Halfway through the training, I can now give you a pretty solid summary of the history of yoga. I can speak to various philosophies on yoga, breathwork and meditation practices. I have a growing understanding of Sanskrit words and their meanings. I can label diagrams of the human body with the names of forty different muscles and bones. I can lead a room through Sun Salutations A and B. And there has been so much more foundation laid for what we’ll be accomplishing in the second half of the training, where we get into sequencing, alignment, and deepening our own practices, styles, and approaches to teaching.
And while it can be easy to forget just how real the benefits of a regular yoga practice are, especially when you understand the specifics of what your body is doing in movement and in stillness, it can be just as easy, and also joyful, to remember why you practice in the first place.
The nitty gritty of the human body.
Here’s an update three months in: I now take class in the front row when I can.
After covering learning styles in training, I finally clocked that I completely lose the class the minute a teacher stops demonstrating and starts moving around the room. I’ve been working as a college teacher for five years now, so it’s especially strange that I’ve never made that connection before. Go figure.
It’s not just the noticing that I need to see to learn (and that I can’t see from the back row) that’s got me up at the front. It’s also a developing sense of not judging myself, of really being on my mat, humbled and doing my own thing, that makes me comfortable up there where I can be seen.
The second weekend of yoga teacher training
The second weekend of our yoga teacher training was packed with lessons on how to structure classes, what kinds of best practices exist for teaching, and what kind of language to use while teaching, as well as our continuing classes in the history and philosophy of yoga, meditation and breath work, and anatomy.
In our philosophy class, we talked about The Bhagavad Gita (“The Lord’s Song”), which defines yoga as an evenness of mind, or a self-mastery of the mind, and teaches that there are three paths to get there: the path of action, the path of knowledge, or the path of devotion. Each of these paths has its own characteristics and benefits, and all ultimately lead to the same result–a release from strife.
The Gita asks us what our unique life purpose is and how we are able to serve others, which started a discussion in our class about gifts and the different ways we can help make the world better.
When I was younger, I used to wonder a lot about what I should do with myself: pursue a life of charity or a life of the mind. It was a big question and ultimately the wrong one because it was too big and too unwieldy. It was interesting to see the Gita propose that a life spent helping others, a life spent studying, and a life spent praying all lead to the same place, and neither are viewed as better or worse than the other.
It’s also struck me since starting training that as much as people like to talk about affecting positive change in the world on a grand scale, the deepest ways I’ve seen it happen is in small but purposeful gestures. In the studio, a passionate teacher who embodies patience, kindness, and brings their own personality with that can have a great impact on someone going through an embodied challenge.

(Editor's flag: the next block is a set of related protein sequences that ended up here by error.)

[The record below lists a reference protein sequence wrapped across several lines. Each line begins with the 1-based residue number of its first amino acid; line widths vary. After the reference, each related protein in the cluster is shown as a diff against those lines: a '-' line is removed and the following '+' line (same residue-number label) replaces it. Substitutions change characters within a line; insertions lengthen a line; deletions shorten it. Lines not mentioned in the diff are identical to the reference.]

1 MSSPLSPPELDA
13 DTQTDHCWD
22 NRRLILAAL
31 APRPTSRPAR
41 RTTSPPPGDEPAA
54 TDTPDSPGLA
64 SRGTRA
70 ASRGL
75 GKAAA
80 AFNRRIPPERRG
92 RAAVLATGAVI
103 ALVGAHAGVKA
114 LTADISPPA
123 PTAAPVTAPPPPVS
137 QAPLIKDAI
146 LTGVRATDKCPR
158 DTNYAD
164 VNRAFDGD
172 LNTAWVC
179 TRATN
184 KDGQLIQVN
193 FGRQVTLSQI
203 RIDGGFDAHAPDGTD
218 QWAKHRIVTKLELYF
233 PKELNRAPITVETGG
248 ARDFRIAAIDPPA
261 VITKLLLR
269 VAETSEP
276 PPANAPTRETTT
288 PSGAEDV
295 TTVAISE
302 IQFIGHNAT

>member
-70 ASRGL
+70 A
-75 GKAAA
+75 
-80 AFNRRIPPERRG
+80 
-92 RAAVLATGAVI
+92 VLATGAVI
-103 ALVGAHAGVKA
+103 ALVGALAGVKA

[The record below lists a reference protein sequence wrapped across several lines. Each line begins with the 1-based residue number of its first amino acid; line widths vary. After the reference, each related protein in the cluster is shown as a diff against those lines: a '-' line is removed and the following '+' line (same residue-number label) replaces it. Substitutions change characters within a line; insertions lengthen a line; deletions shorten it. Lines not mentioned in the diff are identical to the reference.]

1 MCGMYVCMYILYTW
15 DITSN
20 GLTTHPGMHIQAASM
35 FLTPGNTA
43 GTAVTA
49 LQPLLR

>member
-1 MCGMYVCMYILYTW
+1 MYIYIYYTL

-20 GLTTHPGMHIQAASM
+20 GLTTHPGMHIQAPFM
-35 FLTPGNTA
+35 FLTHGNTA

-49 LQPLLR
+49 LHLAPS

With Jess in class we talked about sequencing: taking care to prepare people in our classes so that they are safe, warm and strong, and able to do things they didn’t think they could. This is something Jess has done for me as her student many times, and in that progression, she has changed my view of what I think I’m capable of. Of course that resonates through everything I do, and brings a newfound feeling of remembering that I enjoy the things that are hard and am able to push through the things that are challenging.
A couple of weeks ago I went to give a guest lecture to a university class and I thought I was going to throw up or keel over; like muscle memory, Jess’s voice popped into my head (“breathe here”), and I was reminded of the kind of knock-on effect positivity can have.
What yoga is and what it has meant to the people who do it is a fluid thing. It isn’t fixed–like anything, yoga changes with the culture, time, place, and people that adopt and practice it. Jess often includes pilates in her classes, and the studio has a number of pilates classes as well.
Training weekend we had Alwynn Taylor come in and teach us a class on pilates. Joseph Pilates developed his method (named after him) during and after World War One, and one of his inspirations was the Ancient Greek ideal of the balanced body, mind, and spirit. Pilates studied yoga, boxing, and animal movements, among many others, and he and his wife developed a loyal following in the dance and performing arts community in New York for many years.
Alwynn really channels the mind-body-spirit connection in her classes, which are deep and soulful and have also had a huge impact on my self-image and how I move through the world. Both yoga and pilates as we engage with them in the studio are practices of strength, balance, movement and mindfulness, and both are not just an activity but a way of being.
In terms of gifts and how we can make positive change in the world, I can only speak for my experience with teachers like this: Jess, who has reminded me to smile while becoming strong, and Alwynn, who has reminded me of grace.
Alwynn Taylor teaching pilates at Studio Blue
Jessica McIntyre and Leah Von Zuben teaching anatomy
There are moments when you’re afforded the opportunity to meet people and connect in ways that don’t often happen otherwise, living in the city and being full-grown. Our first weekend of yoga teacher training, and the following time being in the studio and around the west end, has been one of those unique times when you get to connect with new people who are warm and interesting and different from you and yet have happened across a lot of the same ideas you have. An opportunity to find your tribe.
There are twelve people in the yoga teacher training program, and we spent a full weekend together connecting with the studio, taking classes together, learning about the history and philosophy of yoga, practicing breathing techniques and studying human anatomy. The weekends are intense and monthly, and the rest of the time we have the opportunity to study, reflect, and take as many classes in the studio as we like.